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VC funding for solar drops 50 percent in 2012

Venture capitalists (VCs) invested half as much in the solar industry in 2012 as they did the year before, and the overall VC funding for solar reached its lowest point since 2007, according to a January report by clean energy communications and consulting firm Mercom Capital Group LLC.

Overall, venture capital investments dropped in 2012 to $992 million in 103 deals; in 2011, 108 deals raised $1.9 billion. More than 140 investors participated in 2012.

Fourth-quarter activity showed an increase over the third quarter, as 25 VCs invested $220 million in 27 deals in Q4 2012, compared with just $72 million in 14 deals in Q3.


Venture capital funding in the solar sector from 2007 to 2012, shown in USD millions.


“The slowdown in VC funding can be attributed to the grim prospects for thin-film, concentrating solar and concentrating PV [photovoltaic] technologies,” said Raj Prabhu, managing partner of Mercom Capital Group. “With the drastic fall in crystalline-silicon PV prices over the past two years, most other technologies have struggled to compete.”

Thin-film companies did reap the largest amount of VC funding in 2012, as they have over the past three years, but the total fell 47 percent to $314 million; in 2011, they brought in almost $600 million. The copper indium gallium (di) selenide (CIGS) subset took in $274 million, or 85 percent of the 2012 thin-film total.

Over the course of 2012, Mercom tracked 35 solar companies that filed for insolvency or bankruptcy protection. More than 70 percent were active in manufacturing; most were based in Europe and the US. Nearly 40 percent of the bankruptcies were thin-film manufacturers.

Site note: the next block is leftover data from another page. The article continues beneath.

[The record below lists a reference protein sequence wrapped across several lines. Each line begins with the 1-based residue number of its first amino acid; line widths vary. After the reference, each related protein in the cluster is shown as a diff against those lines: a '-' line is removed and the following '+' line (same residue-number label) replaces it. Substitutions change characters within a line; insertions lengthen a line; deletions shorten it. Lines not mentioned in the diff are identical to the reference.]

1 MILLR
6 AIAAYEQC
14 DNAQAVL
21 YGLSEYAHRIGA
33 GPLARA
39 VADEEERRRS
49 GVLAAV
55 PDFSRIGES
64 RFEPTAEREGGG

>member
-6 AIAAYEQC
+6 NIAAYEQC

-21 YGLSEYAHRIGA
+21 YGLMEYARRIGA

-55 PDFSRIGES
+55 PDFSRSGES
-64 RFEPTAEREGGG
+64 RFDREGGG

Solar lease companies – which rent solar panels to residential and other users – had the best funding results in 2012, thanks to low module prices; the solar lease category saw VC investments totaling $269 million in 25 deals.

“The diminished funding activity is not a true reflection of the health of the solar sector, because the demand side of global solar installations has continued to grow,” Prabhu said. “Global solar installations look set to grow by around 10 to 12 percent this year.”

Merger and acquisition (M&A) activity in the solar sector was up $2.7 billion, with a total of $6.7 billion in 52 deals compared with 2011’s $4 billion over 65 transactions. The fourth quarter alone saw 12 corporate M&A transactions totaling $953 million; only six disclosed amounts.

“It was a buyer’s market in 2012 – acquirers were targeting distressed companies with the goal of buying technology or equipment on the cheap,” Prabhu said. “More than half the 52 M&A deals in 2012 involved solar manufacturers and equipment makers.”


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